I think that this is an opportunity to bring awareness to the Parkinson's community that depression is often a biochemical fact of life with the disease. We should be helping to get people with Parkinson's past the societal stigma of pharmacological treatment, as well as educating them as to how incorporating high intensity physical activity together with medication is likely to produce the best treatment outcomes. To the general population, it's an opportunity to educate them about the link between depression and Parkinson disease.
However, the most important opportunity here is to highlight the fact that the vast majority of the people that we see with a diagnosis today have been or will be living with the disease for decades. And of these, the vast majority of them are still able to live full and happy and productive lives. I don't say this to minimize the terrible nature of the disease but just to remind people that Parkinson's disease isn't some kind of death sentence. To be sure, it is a difficult disease to live with. But in my little corner of Colorado, we have a whole community of people living well with the disease and I've got to believe that is the case for most of the other Parkinson's communities around the US and beyond.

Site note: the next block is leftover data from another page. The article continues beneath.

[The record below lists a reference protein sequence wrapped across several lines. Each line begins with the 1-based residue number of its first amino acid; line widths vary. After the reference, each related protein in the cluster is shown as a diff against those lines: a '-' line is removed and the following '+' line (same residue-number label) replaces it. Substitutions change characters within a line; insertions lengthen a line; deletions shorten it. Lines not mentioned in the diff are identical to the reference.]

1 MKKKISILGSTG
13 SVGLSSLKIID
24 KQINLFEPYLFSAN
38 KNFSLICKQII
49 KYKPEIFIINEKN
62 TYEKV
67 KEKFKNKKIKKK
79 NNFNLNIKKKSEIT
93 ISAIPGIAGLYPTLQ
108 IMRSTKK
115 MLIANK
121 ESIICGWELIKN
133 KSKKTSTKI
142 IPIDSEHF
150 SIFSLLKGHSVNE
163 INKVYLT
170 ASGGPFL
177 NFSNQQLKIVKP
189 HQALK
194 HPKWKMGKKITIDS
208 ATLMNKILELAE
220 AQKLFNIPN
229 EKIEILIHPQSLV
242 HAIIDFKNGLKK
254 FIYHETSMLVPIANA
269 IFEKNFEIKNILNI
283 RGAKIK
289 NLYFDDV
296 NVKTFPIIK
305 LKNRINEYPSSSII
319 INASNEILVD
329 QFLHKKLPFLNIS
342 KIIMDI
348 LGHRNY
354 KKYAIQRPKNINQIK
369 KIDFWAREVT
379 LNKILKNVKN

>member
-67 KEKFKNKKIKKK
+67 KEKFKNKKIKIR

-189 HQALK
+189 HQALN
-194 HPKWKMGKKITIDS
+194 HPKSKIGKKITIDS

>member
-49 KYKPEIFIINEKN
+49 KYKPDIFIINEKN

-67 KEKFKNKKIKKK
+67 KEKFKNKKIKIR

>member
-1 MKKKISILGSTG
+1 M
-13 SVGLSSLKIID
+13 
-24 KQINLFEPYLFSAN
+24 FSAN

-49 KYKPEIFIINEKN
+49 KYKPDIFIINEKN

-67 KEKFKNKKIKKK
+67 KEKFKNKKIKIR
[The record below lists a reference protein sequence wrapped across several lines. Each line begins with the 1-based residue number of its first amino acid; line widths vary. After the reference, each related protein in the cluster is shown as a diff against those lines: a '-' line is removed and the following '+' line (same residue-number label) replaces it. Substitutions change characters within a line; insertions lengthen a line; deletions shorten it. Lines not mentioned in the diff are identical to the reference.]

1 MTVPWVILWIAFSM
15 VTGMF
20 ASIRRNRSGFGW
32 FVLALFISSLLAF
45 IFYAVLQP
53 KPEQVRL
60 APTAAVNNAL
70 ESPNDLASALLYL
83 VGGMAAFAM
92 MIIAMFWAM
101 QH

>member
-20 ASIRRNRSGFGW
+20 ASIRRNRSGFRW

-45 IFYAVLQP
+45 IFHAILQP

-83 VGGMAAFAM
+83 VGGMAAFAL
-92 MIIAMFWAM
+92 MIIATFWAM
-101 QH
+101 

Feel free to use any parts of this or even just the idea to help get the message out through your community. Please do what you want with this information and don't hesitate to reach out to me if there is anything I can do to help you.
Sincerely, John Dean, MA CCC-SLP
Here are some resources that I've reviewed recently that I think have been helpful.
1- Karl Robb
Blogger and author of "a Soft Voice in a Noisy World", Karl Robb wrote a piece in the New Republic about the loss Robin Williams
Check out his blog as well as his book if you haven't already, he is a very insightful writer
2 -Diane Cook
Colorado's own Diane Cook was recently featured on a newscast on this topic
3 - Davis Phinney Foundation
The Davis Phinney Foundation for Parkinson's (www.DavisPhinneyfoundation.org) has a webinar from one of their Victory Summit's on the topic of depression
Additional reference materials on this topic (and many others) can be found in their "Every Victory Counts" manual, which is just getting ready to be released in its third edition
In the meantime, you can download the "Mood and Behavior Worksheet" from the second edition Of "Every Victory Counts"
4- Parkinson Association of the Rockies
The Parkinson's Association of the Rockies has a staff social worker, Cari Friedman who is an excellent source of information in general and has specific training in relation to this area.
5 - The Michael J. Fox Foundation
The Michael J. Fox Foundation has a section on their website highlighting these topics